Knowing how vets bills go, I'd want 10k I think but how long is a piece of string?
 

Shilasdair

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I think the sensible thing is to ensure you have access to the same amount your vet fees would cover - usually around £5 or £6k.
I 'self-insure' by putting £100 a month into a savings account for my two horses - but I have access to a lot more should I need it.
It's such a relief to have complete control over vet treatment.
I do have strict rules about it though- it's only used for vet treatment, not routine drugs or whatever. And I try to pay it back when I do use any.
 

Tiddlypom

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You can have any procedure done on your horse, insured or not, but insurance will only pay for those procedures that it considers appropriate, which may not be the same as the owner wants done.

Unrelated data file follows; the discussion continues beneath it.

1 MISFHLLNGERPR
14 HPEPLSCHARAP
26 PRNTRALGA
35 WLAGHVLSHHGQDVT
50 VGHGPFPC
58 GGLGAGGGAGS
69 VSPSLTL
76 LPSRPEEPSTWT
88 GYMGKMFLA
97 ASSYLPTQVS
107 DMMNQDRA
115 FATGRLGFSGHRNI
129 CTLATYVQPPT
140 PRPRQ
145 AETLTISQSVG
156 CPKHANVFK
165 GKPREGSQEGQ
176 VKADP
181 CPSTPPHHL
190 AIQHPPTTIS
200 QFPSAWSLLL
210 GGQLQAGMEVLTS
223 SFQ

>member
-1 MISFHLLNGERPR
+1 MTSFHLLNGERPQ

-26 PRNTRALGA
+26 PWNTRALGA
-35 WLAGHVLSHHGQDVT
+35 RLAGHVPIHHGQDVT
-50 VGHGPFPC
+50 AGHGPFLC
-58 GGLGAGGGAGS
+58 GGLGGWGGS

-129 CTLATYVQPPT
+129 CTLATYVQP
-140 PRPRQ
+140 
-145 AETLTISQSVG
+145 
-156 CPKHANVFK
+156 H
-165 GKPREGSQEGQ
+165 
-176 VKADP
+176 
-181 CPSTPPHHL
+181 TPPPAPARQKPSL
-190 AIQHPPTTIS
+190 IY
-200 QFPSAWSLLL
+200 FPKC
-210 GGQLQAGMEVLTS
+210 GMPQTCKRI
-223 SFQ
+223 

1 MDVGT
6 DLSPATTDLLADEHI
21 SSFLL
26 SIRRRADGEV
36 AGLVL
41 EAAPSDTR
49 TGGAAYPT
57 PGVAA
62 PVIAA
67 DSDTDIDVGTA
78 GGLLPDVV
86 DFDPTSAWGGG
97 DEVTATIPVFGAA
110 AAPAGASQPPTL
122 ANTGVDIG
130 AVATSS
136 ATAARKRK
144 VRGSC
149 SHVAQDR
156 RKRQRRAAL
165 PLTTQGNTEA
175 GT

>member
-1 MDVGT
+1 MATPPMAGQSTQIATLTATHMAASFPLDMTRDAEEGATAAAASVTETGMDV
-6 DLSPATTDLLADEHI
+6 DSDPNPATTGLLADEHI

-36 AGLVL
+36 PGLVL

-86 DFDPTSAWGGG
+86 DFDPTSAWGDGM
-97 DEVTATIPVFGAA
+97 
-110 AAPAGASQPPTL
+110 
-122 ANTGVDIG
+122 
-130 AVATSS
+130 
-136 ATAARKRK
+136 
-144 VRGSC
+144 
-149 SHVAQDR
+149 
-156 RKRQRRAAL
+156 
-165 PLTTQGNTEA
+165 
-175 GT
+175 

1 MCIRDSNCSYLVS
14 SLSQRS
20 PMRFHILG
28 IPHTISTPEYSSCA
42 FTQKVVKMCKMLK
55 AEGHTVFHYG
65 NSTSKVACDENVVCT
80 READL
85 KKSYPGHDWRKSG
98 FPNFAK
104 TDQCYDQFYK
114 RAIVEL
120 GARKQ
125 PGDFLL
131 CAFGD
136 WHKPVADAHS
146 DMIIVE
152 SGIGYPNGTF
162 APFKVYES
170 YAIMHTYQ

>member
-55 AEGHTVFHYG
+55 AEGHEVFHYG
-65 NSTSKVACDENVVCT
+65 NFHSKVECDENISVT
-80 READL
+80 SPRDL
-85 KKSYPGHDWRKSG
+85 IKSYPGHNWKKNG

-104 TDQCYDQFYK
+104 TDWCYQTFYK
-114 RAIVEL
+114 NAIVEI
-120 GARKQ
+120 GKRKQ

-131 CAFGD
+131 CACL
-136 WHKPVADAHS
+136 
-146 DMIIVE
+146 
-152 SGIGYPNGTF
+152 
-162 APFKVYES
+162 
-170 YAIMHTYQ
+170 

I relish the freedom of self insuring and not having to jump to the ins co's ever changing demands.
 

DabDab

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I have a £12k credit card, but that's for all the animals (though savings and OH's emergency credit card would also merrily get emptied if it was required)

Basically my rule has always been that I should be able to lay my hands on enough that the limit on what I would put them through would kick in before funds restrictions.
 
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Melody Grey

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What amount of money would you be happy to know you can get your hands on to not bother with insurance?
Having trouble (to be fair for the first time ever and I’ve claimed a lot) with Emporium (E&L) and so got a quote out of interest with a few other companies 😳😳
Looking at so much more money, which I know in the grand scheme of things would be saving me this hassle right now but I’m considering stopping proper insurance and self insuring but would need to get some un-needed savings behind me before risking it.
Might be worth trying an equine insurance broker- I got inflated renewal quotes this year with E&L and have managed to insure like for like through a broker for less than the original premiums.
 

poiuytrewq

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Might be worth trying an equine insurance broker- I got inflated renewal quotes this year with E&L and have managed to insure like for like through a broker for less than the original premiums.